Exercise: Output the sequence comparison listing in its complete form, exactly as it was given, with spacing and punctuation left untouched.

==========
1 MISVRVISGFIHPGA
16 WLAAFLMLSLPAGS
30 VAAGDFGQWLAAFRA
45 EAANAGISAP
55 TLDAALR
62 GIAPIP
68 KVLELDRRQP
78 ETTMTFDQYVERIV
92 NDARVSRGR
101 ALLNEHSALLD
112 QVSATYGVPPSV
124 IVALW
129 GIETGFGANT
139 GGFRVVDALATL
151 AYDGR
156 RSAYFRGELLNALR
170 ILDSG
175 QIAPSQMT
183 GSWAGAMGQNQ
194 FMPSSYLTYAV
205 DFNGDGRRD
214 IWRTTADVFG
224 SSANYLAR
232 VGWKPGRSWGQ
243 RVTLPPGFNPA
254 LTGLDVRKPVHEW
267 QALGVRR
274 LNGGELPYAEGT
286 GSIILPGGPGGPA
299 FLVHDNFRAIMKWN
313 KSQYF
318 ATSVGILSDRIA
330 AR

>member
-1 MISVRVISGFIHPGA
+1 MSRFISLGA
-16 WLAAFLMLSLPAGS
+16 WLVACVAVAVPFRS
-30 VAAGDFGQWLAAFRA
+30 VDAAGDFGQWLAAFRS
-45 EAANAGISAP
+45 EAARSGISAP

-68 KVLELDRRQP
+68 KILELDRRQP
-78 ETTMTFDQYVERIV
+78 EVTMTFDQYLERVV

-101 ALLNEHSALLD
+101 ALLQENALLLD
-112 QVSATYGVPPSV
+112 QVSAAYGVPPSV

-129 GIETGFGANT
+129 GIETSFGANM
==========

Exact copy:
1 MISVRVISGFIHPGA
16 WLAAFLMLSLPAGS
30 VAAGDFGQWLAAFRA
45 EAANAGISAP
55 TLDAALR
62 GIAPIP
68 KVLELDRRQP
78 ETTMTFDQYVERIV
92 NDARVSRGR
101 ALLNEHSALLD
112 QVSATYGVPPSV
124 IVALW
129 GIETGFGANT
139 GGFRVVDALATL
151 AYDGR
156 RSAYFRGELLNALR
170 ILDSG
175 QIAPSQMT
183 GSWAGAMGQNQ
194 FMPSSYLTYAV
205 DFNGDGRRD
214 IWRTTADVFG
224 SSANYLAR
232 VGWKPGRSWGQ
243 RVTLPPGFNPA
254 LTGLDVRKPVHEW
267 QALGVRR
274 LNGGELPYAEGT
286 GSIILPGGPGGPA
299 FLVHDNFRAIMKWN
313 KSQYF
318 ATSVGILSDRIA
330 AR

>member
-1 MISVRVISGFIHPGA
+1 MSRFISLGA
-16 WLAAFLMLSLPAGS
+16 WLVACVAVAVPFRS
-30 VAAGDFGQWLAAFRA
+30 VDAAGDFGQWLAAFRS
-45 EAANAGISAP
+45 EAARSGISAP

-68 KVLELDRRQP
+68 KILELDRRQP
-78 ETTMTFDQYVERIV
+78 EVTMTFDQYLERVV

-101 ALLNEHSALLD
+101 ALLQENALLLD
-112 QVSATYGVPPSV
+112 QVSAAYGVPPSV

-129 GIETGFGANT
+129 GIETSFGANM